We're coming up on seven years since the 9/11 attacks and the U.S. military has failed to neutralize the Taliban, defeat a few thousand guys fighting from caves or capture a 6'4" Arab with four wives and a kidney dialysis machine.

But the U.S. military has become a goon squad for a dubiously popular central government. Said goon squad kills a bunch of innocents while doing whatever goon squads have to do to keep the central government in power.

By what measure has invading Afghanistan has worked?
  • Made Americans feel tough or like they were doing something about 9/11 or something
  • Allowed Bush's cronies to begin war profiteering in the bonus round
  • Helped get some pipelines built
  • Created "war spending" that could be diverted to prepping for the Iraq War
  • Increased opium production

But, it's also allowed Forest Parkers to read about their children being inculcated with patriotism in the local paper.

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  • C'mon Carl:

    There's nothing wrong with a post about the wrongs of the nation's involvement in Afghanistan and Iraq, but do you really need to criticize the activities of kids in school? People are not born with knowledge of activities around the world, or of establishing a sense of patriotism.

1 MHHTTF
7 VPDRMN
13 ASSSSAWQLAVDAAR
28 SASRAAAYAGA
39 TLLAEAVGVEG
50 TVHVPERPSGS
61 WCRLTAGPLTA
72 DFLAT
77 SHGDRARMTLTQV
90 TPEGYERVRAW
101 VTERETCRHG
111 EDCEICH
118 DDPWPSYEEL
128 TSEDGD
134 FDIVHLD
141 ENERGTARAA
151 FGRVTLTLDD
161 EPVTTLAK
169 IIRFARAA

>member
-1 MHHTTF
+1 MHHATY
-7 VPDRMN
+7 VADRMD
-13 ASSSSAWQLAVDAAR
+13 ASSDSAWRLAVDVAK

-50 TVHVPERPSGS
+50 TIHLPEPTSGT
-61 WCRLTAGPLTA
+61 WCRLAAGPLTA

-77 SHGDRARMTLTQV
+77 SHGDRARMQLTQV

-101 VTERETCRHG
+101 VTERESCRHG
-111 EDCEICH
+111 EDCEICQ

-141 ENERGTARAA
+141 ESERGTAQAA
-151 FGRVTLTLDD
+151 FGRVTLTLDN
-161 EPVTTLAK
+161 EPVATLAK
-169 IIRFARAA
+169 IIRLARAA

I remember in school when we learn about our soldiers stationed around the world. We made care packages at Christmas time and learned a valuable lesson: not about whether it was wrong or right to be fighting in a foreign land, but about people living away from their loved ones because of a job they were proud to have. Did you ever have activities like this when you were young? If so, try to remember what it was like being that young and having an exciting project like this to do that would be sent thousands of miles away to a land you may never be able to see.

    As a teacher, we began correspondence with soldiers in Bosnia. Yes, I explained why the turmoil existed, and why our soldiers were over there, but I did not share my opinion with the students whether or not we should be over there. Instead, I asked the students to think about living in an unfamiliar country and away from friends and family, yet being there because of a responsibility that needed to be fulfilled. The students (grades 6-9) were excited to work on this task, and learned the lesson of thinking about others and being a contributor to a good cause.

    Everyone is entitled to their opinion about the war, the election, taxes, school boards, etc. I just think it is in poor taste to insult the actions of school aged children. The Forest Park Review just published a story about the community's children doing something good, which isn't necessarily what sells papers, but makes other people feel good. Don't deny them that right to feel good - just don't read the article.

    By Anonymous Anonymous, at 10:03 AM, June 26, 2008